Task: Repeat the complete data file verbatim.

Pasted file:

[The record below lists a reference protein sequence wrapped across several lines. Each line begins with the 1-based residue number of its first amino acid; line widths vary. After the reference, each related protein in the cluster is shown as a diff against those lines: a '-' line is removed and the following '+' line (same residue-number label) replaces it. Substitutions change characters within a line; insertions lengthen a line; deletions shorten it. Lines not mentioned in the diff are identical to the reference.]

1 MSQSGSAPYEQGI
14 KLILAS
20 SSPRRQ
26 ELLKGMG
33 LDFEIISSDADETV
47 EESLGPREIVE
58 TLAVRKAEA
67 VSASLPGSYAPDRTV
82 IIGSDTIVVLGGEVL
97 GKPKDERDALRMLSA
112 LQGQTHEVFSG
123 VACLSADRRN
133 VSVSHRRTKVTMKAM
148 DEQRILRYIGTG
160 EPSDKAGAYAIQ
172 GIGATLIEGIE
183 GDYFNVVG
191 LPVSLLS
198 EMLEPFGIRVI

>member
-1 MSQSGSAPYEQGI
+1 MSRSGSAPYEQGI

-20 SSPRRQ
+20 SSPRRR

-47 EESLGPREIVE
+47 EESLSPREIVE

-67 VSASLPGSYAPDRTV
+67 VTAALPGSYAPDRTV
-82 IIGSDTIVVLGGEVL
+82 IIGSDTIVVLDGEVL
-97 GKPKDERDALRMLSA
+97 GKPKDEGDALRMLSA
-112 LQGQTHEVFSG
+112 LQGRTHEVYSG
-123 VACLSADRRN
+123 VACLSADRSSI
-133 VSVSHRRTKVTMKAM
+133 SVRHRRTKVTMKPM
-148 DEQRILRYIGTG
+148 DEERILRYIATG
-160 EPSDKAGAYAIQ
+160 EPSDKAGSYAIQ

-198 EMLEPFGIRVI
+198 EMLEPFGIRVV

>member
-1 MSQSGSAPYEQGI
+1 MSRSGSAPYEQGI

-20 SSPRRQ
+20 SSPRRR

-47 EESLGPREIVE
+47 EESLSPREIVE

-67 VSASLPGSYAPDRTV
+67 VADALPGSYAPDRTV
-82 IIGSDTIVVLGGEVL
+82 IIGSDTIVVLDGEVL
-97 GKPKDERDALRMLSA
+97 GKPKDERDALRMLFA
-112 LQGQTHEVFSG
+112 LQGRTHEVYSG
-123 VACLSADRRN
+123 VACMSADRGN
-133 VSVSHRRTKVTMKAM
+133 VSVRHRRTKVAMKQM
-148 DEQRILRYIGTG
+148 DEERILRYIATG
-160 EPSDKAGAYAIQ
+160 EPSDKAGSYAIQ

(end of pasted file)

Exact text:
[The record below lists a reference protein sequence wrapped across several lines. Each line begins with the 1-based residue number of its first amino acid; line widths vary. After the reference, each related protein in the cluster is shown as a diff against those lines: a '-' line is removed and the following '+' line (same residue-number label) replaces it. Substitutions change characters within a line; insertions lengthen a line; deletions shorten it. Lines not mentioned in the diff are identical to the reference.]

1 MSQSGSAPYEQGI
14 KLILAS
20 SSPRRQ
26 ELLKGMG
33 LDFEIISSDADETV
47 EESLGPREIVE
58 TLAVRKAEA
67 VSASLPGSYAPDRTV
82 IIGSDTIVVLGGEVL
97 GKPKDERDALRMLSA
112 LQGQTHEVFSG
123 VACLSADRRN
133 VSVSHRRTKVTMKAM
148 DEQRILRYIGTG
160 EPSDKAGAYAIQ
172 GIGATLIEGIE
183 GDYFNVVG
191 LPVSLLS
198 EMLEPFGIRVI

>member
-1 MSQSGSAPYEQGI
+1 MSRSGSAPYEQGI

-20 SSPRRQ
+20 SSPRRR

-47 EESLGPREIVE
+47 EESLSPREIVE

-67 VSASLPGSYAPDRTV
+67 VTAALPGSYAPDRTV
-82 IIGSDTIVVLGGEVL
+82 IIGSDTIVVLDGEVL
-97 GKPKDERDALRMLSA
+97 GKPKDEGDALRMLSA
-112 LQGQTHEVFSG
+112 LQGRTHEVYSG
-123 VACLSADRRN
+123 VACLSADRSSI
-133 VSVSHRRTKVTMKAM
+133 SVRHRRTKVTMKPM
-148 DEQRILRYIGTG
+148 DEERILRYIATG
-160 EPSDKAGAYAIQ
+160 EPSDKAGSYAIQ

-198 EMLEPFGIRVI
+198 EMLEPFGIRVV

>member
-1 MSQSGSAPYEQGI
+1 MSRSGSAPYEQGI

-20 SSPRRQ
+20 SSPRRR

-47 EESLGPREIVE
+47 EESLSPREIVE

-67 VSASLPGSYAPDRTV
+67 VADALPGSYAPDRTV
-82 IIGSDTIVVLGGEVL
+82 IIGSDTIVVLDGEVL
-97 GKPKDERDALRMLSA
+97 GKPKDERDALRMLFA
-112 LQGQTHEVFSG
+112 LQGRTHEVYSG
-123 VACLSADRRN
+123 VACMSADRGN
-133 VSVSHRRTKVTMKAM
+133 VSVRHRRTKVAMKQM
-148 DEQRILRYIGTG
+148 DEERILRYIATG
-160 EPSDKAGAYAIQ
+160 EPSDKAGSYAIQ